When high-cost care adds no benefit
Two articles appeared over the weekend on the issue of cost and medical value.
First, Ezekiel J. Emanuel, M.D. wrote an opinion piece in The New York Times titled, “In Medicine, Falling for Fake Innovation.” He writes that the federal health reform law will quash, “pseudo-innovation — a technology that increases costs without improving patients’ health.” But adds:
The Affordable Care Act will not reward this kind of innovation. But by providing incentives for hospitals to reduce infections, errors and readmissions, giving doctors more information on the comparative effectiveness of medical interventions and emphasizing preventive care over expensive services, the act will stimulate a panoply of true medical innovations. These may not be flashy; they might not even be visible to patients. But they will improve health care and lower costs.
Health care reform may quash pseudo-innovations, but that simply directs capital and creativity away from technologies that don’t improve outcomes or lower costs and toward ones that do. That should not be confused with killing innovation.
» Read “In Medicine, Falling for Fake Innovation“
The next day, Jane Brody wrote a New York Times blog post called, “When Costly Medical Care Just Adds to the Pain.” She begins:
In talks about reducing the nation’s exploding health care costs, the “R” word — rationing — strikes fear into the hearts of both patients and doctors.
Why, many people ask, shouldn’t the richest country in the world spend whatever is necessary to protect and preserve its citizens’ health? This is the philosophy under which our health care system operates, and it promises to bankrupt us without necessarily improving our health.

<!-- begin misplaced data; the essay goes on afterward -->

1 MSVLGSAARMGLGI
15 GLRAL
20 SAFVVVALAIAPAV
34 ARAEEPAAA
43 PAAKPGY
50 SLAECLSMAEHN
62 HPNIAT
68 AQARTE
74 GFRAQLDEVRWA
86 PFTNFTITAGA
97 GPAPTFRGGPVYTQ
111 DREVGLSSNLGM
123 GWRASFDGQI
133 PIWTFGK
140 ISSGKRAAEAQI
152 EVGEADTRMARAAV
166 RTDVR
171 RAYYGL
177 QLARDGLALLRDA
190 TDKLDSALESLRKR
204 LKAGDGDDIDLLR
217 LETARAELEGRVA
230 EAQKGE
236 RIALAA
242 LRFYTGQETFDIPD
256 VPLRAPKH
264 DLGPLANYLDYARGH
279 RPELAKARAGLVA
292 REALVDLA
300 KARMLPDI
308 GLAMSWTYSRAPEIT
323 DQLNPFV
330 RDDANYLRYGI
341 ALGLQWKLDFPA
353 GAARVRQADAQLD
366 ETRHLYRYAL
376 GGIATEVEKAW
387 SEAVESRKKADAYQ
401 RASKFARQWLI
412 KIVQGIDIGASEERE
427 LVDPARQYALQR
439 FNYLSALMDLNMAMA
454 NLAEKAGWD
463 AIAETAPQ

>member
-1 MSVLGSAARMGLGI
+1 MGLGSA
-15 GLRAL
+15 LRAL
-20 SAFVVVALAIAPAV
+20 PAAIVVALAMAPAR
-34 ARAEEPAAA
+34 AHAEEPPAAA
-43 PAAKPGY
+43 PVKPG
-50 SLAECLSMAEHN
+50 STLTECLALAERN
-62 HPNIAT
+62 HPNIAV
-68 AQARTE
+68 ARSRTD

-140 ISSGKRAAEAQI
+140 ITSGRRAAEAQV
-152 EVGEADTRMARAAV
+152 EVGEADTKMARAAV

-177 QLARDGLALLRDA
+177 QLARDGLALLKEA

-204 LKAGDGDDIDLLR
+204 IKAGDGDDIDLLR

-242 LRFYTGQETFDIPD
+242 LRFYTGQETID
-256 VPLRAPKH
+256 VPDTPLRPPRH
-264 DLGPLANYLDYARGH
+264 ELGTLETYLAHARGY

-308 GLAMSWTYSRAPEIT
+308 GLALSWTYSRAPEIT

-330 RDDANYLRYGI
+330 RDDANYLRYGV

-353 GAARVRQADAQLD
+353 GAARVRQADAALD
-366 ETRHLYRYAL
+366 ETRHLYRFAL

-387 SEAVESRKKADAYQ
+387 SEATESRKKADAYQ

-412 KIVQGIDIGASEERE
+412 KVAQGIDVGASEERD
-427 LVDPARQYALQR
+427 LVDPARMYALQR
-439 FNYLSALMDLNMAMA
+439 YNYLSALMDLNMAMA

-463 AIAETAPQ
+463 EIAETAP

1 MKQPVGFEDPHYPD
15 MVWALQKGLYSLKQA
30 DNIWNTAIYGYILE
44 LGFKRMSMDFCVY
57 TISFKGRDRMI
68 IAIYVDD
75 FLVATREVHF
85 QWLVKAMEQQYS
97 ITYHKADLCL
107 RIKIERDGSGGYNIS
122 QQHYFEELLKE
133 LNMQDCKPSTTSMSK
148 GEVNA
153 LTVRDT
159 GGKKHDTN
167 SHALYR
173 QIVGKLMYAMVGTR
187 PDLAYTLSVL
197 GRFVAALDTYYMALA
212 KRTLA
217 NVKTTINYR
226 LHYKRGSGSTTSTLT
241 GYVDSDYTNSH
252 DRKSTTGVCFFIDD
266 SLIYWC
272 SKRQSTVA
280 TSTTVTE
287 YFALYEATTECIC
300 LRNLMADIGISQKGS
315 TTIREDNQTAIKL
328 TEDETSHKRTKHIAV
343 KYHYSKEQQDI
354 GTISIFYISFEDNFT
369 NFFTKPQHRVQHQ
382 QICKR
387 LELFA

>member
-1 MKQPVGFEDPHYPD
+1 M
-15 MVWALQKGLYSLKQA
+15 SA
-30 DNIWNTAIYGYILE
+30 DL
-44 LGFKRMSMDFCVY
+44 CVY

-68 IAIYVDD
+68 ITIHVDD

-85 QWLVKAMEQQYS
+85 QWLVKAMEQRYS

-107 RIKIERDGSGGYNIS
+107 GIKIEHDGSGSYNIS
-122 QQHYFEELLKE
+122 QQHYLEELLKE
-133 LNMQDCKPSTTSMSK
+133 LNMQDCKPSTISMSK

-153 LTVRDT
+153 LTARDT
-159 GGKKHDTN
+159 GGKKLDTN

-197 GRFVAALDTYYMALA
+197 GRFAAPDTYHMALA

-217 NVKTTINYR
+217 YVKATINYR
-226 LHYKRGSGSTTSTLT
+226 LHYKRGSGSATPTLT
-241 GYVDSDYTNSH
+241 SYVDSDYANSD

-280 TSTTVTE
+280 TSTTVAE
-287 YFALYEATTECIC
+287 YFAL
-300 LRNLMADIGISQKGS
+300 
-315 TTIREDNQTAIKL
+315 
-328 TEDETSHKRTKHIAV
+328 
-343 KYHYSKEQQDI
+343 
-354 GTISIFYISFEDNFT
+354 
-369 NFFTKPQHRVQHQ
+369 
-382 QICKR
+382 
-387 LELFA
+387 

In more instances than many people realize, doing more medically can be worse than doing less. Too often, costly, overly aggressive medical care causes more pain and suffering than if nothing had been done at all.
Our expectations and demands of health care must change, and we must reckon with the incentives for tremendous waste that are now built into the system.
She enumerates many wasteful procedures and references advice given to doctors by their own professional specialty organizations. She concludes:
By reducing wasteful, unproductive tests and procedures, experts say, it should be possible to preserve Medicare and Medicaid without wrecking Social Security and federal and state budgets, and without depriving providers of reasonable remuneration for their services.